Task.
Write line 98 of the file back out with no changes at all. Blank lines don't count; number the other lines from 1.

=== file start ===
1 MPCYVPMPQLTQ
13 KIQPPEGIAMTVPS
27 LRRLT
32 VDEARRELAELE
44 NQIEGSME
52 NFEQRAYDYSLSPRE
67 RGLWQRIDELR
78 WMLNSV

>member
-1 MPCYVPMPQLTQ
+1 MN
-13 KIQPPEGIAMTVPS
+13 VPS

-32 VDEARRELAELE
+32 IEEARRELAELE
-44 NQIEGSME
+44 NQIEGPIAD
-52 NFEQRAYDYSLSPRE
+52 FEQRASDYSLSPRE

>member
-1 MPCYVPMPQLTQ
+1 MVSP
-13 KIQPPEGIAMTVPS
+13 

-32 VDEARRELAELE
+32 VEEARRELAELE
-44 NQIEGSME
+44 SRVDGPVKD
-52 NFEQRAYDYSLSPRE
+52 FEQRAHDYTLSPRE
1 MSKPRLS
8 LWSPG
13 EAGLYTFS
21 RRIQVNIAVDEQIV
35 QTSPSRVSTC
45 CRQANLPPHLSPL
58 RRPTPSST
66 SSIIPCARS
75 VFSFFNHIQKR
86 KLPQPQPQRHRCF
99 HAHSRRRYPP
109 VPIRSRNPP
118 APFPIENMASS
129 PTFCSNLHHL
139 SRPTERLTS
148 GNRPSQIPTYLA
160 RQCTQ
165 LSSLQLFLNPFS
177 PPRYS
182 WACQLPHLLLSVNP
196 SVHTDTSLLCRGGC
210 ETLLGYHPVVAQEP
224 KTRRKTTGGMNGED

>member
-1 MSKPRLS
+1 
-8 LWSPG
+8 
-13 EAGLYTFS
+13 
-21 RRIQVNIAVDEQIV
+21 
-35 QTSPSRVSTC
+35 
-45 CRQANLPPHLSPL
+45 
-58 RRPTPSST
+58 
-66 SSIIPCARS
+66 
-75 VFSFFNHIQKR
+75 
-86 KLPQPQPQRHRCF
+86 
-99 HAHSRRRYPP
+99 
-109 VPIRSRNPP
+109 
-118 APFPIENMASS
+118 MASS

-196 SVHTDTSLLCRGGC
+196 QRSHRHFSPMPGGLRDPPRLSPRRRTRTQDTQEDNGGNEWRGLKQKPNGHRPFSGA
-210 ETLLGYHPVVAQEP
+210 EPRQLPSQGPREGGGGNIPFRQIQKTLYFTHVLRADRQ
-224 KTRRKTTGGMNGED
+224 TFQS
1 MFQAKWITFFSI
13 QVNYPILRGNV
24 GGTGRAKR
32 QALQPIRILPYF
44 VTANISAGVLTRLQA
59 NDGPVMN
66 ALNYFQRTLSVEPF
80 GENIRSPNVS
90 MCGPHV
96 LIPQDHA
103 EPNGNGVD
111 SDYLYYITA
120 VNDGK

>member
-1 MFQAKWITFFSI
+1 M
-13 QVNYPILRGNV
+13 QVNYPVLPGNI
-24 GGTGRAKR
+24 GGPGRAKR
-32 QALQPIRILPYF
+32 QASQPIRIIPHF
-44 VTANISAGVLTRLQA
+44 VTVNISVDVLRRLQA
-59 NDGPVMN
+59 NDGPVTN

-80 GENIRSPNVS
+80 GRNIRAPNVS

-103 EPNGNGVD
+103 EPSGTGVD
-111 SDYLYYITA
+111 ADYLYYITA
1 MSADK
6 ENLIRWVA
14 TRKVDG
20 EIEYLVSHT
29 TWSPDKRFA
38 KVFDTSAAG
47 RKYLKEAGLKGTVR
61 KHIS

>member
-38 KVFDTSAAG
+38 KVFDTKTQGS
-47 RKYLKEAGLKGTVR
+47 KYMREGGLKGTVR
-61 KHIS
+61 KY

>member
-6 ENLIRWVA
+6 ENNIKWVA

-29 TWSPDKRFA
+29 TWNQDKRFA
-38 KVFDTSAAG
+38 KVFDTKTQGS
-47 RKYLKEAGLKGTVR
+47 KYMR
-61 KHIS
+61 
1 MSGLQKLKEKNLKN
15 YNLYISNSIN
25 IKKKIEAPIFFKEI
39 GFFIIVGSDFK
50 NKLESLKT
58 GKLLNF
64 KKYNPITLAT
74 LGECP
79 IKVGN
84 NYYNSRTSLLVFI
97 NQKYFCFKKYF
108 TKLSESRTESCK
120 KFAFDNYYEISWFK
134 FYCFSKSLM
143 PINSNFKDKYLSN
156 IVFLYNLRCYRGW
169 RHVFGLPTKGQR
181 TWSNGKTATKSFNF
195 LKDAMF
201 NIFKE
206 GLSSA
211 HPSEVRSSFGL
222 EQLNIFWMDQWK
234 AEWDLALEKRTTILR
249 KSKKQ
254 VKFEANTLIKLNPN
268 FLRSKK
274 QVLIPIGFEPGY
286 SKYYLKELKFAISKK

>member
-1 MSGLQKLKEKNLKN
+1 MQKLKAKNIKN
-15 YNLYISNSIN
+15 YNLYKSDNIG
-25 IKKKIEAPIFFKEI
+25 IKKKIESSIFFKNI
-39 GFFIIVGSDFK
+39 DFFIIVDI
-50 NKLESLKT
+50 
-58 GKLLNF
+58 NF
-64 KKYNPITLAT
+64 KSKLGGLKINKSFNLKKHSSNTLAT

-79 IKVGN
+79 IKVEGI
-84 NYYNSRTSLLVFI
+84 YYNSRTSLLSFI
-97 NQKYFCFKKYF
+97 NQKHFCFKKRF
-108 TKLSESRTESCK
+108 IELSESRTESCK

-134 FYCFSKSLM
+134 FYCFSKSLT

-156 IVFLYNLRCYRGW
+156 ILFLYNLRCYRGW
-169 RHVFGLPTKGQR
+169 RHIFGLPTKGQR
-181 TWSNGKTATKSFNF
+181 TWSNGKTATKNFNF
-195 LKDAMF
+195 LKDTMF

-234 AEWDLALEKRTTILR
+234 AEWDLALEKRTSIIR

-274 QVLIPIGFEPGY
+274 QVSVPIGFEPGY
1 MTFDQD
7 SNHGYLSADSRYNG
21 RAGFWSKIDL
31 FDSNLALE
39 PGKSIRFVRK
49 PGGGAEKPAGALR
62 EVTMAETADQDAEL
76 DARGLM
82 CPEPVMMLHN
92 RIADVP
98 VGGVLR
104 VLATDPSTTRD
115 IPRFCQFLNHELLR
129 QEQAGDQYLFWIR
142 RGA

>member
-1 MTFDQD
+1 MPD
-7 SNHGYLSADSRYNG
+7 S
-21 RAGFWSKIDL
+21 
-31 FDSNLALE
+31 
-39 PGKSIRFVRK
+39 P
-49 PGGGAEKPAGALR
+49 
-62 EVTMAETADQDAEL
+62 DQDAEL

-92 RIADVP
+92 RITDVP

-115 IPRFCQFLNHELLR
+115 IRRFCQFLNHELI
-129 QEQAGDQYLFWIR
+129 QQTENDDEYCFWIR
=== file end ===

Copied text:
111 SDYLYYITA